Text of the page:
WAS affects 1 to 10 of every 1 million male newborns and their life expectancy is approximately 15 years. The protein encoded by the WAS gene (WASP) is a hematopoietic specifi c regulator of actin nucleation in response to signals arising at the cell membrane4,5.
Among clinical manifestations, hemorrhages are frequent (80% incidence) in WAS and range from non– life-threatening (epistaxis, petechiae, purpura, oral bleeding) to severe manifestations, such as intestinal and intracranial bleeding. Death of WAS patients
is caused, in 21% of the cases, by haemorrhages6. Bleeding is the result of severe thrombocytopenia with reduced platelet size, which is the most common fi nding in WAS and XLT patients (100% incidence). Thrombocytopenia occurs irrespectively of the severity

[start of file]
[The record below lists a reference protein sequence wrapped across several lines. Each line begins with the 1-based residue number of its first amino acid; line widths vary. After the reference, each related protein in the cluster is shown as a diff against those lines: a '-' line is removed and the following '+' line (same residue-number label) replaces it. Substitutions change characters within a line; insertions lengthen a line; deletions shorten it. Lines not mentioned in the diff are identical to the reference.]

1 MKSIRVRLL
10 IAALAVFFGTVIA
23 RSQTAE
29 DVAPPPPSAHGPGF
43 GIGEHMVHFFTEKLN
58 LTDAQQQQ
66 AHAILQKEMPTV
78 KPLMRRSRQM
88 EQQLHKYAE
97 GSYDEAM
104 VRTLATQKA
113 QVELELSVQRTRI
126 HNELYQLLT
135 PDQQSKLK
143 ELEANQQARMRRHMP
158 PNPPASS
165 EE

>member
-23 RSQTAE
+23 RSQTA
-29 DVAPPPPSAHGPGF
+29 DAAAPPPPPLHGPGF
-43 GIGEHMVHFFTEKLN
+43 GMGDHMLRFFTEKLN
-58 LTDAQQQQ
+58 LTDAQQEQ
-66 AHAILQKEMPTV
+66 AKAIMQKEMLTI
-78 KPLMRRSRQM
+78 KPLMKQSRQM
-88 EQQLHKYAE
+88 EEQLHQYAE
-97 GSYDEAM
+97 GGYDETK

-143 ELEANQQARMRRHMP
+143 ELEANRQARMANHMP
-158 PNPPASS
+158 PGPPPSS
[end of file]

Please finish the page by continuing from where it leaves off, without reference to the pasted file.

of the mutation and is possibly caused by instability of mutated WASP in platelets7. Despite intensive research, the mechanisms underlying WASP related thrombocytopenia and hemorrhages are not completely understood. Megakaryocyte numbers have been
reported to be normal in the majority of WAS patients, whereas proplatelet formation depending on actin polymerization and formation of branching structures is conserved when tested in in vitro and ex vivo cultures8. Peripheral destruction of platelets in the spleen is thought
to play an important role in thrombocytopenia because a substantial correction of the platelet count and size after splenectomy has been reported. The accelerated destruction could be caused by an intrinsic defect of WASP-defi cient platelets, showing an increased surface
exposure of phosphatidylserine, or could be mediated by autoimmune reaction because of the presence of antiplatelet antibodies reported in patients and in the murine knockout model9. May-August, 2011/Vol 31/Issue 2 -148- J. Nepal Paediatr. Soc. The typical skin lesions in WAS patients resemble acute or chronic eczema in appearance and distribution. Eczema develops in 80% of the patients6